She sits in the rocker, her thin white hands clasping its arms like the talons of a hawk, digging, holding on tight. She watches out the window with eyes, large and liquid behind thick rimmed glasses. Muriel waits, like she does every Sunday, for Henry to stop by. A pearl studded comb holds thin strands of white hair off her face. And the same black dress she wears every visiting day is on her body, almost growing larger with each wearing.
“Expecting someone today Mrs. Wilson,” the day nurse stops at the rocking chair and offers her a tea. “It has lemon in it, the way you like it,” she says, as she bends over and stirs the china cup with a tiny silver spoon. Muriel lets go of the sides of the rocker long enough to take the cup in her hand and bring it to thin dry lips.
“Owww,” she yells, like she does every Sunday. “It’s too hot. I told you not to serve me tea until it’s cooled off, till I can drink it.” The words come from her throat more than her lips, in an angry growl.
“I’m sorry Mrs. Wilson”, the girl is shaken, unaware that Muriel stages the same scene every Sunday.
”You’ll hear from my husband when he comes through that door. The kind of treatment I get in here.” Her words taper off as she grabs the sides of the chair again and rocks, back and forth, continuing her vigil.
Meanwhile, people come and go through the doors. Sons bringing flowers, daughters extra clothing and grandchildren smiles and kisses. Muriel sits alone through the busyness keeping her eyes away from the Sunday crowds, with only an occasional glance in their direction.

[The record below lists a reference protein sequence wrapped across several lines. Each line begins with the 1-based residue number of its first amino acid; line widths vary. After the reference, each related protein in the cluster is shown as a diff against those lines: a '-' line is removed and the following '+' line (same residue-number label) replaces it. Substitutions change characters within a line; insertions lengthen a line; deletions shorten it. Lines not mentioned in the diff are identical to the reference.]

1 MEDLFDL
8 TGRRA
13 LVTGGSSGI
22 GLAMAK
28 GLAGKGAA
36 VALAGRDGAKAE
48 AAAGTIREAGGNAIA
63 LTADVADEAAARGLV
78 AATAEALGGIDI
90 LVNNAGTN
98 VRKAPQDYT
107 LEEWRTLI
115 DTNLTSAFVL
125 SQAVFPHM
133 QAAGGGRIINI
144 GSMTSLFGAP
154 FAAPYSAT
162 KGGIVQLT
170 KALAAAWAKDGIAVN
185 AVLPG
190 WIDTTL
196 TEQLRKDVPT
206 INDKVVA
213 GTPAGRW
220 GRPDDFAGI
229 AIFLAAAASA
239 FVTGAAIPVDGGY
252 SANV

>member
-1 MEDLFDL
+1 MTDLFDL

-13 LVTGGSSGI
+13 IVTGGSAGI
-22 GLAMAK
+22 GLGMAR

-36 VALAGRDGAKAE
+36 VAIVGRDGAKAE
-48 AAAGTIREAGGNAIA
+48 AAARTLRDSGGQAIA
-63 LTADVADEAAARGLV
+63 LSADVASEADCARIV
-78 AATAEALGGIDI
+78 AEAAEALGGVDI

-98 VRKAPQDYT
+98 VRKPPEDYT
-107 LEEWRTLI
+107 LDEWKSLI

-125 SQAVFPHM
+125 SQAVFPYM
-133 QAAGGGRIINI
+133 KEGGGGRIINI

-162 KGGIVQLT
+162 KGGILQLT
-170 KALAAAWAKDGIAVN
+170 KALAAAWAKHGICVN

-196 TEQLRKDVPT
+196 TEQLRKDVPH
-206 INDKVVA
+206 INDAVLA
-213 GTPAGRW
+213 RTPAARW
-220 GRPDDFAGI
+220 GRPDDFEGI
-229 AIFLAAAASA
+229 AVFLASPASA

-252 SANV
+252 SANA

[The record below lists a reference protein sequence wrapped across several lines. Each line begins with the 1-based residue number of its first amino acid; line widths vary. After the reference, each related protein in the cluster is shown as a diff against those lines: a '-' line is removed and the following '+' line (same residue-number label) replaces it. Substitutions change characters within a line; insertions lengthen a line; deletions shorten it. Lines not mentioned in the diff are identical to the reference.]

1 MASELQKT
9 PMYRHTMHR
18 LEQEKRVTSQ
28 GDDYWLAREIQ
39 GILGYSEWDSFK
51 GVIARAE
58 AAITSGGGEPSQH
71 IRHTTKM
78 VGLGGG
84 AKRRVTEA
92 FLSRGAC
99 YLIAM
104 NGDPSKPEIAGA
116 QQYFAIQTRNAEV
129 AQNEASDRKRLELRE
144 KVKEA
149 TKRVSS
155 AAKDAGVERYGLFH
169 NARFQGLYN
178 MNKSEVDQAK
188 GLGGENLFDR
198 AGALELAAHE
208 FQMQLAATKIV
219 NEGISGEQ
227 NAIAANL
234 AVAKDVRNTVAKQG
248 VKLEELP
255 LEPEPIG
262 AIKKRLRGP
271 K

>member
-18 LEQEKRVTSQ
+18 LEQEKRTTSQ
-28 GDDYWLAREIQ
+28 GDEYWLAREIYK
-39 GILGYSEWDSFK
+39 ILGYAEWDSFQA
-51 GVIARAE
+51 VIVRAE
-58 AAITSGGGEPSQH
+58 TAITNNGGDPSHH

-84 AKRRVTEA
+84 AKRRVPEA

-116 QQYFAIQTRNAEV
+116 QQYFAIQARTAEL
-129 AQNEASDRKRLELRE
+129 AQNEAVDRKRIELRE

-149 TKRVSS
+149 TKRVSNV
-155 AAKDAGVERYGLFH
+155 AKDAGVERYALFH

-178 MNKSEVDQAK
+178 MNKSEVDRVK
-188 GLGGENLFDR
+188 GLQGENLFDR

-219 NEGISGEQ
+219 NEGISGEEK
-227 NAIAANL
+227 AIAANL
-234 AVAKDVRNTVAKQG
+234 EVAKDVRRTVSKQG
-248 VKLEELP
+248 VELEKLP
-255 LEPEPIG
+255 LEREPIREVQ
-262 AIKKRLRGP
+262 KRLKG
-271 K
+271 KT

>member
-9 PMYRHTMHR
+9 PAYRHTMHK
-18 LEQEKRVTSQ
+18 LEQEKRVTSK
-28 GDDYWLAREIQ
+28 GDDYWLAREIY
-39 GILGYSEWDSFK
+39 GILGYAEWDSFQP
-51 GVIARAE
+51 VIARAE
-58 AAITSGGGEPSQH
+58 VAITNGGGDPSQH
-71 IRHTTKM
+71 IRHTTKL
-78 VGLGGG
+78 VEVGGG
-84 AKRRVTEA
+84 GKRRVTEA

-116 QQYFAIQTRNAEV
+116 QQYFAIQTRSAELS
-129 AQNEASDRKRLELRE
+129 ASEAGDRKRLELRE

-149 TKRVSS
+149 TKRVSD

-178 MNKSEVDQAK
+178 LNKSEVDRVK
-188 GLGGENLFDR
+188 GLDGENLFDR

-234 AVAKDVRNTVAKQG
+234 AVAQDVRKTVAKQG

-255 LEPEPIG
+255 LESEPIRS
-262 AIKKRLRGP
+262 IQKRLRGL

Sunday visiting hours come to an end, and Muriel still sits in the chair, still watches by the window her eyes closing from time to time as she fights the need to nap. The day nurse stops by at the end of her shift. “Well,” she says to Muriel. “Can I help you back to your room before I leave?” she takes Muriel’s hand and tries to pry it from the arm of the chair.
“No,” her voice is sharp. “Not yet. He’ll be here. He comes every Sunday. Leave me be,” she says moving her face away from the girl.
“I’m sure he will Mrs. Wilson, but in the meantime, maybe you’d like to wait in your room.”
The old woman grunts a reluctant yes, and pulls herself up from the chair. The day nurse takes her arm, and leads her back to the room. “I’m sure he’ll be here next Sunday,” she says to Muriel. “In the meantime, it’s time for my dinner. May I bring it here and join you. I could prepare a tray for both of us?” Muriel doesn’t answer as she starts to unbutton the dress with shaky hands. “I’ll be back in a few minutes,” she closes the door softly behind her, and hears Muriel’s voice through the door as she leaves. “Bring a plate for him too. I’m sure he’s just late.” Though her husband had passed away a few years before.
Later that evening, Muriel lies in her bed, watching the door now instead of the window, trying to fall asleep at the end of another Sunday spent alone. She hears singing through her open window, coming from the little church down the street, less than a block away, and finally falls asleep, her cheeks wet with tears.
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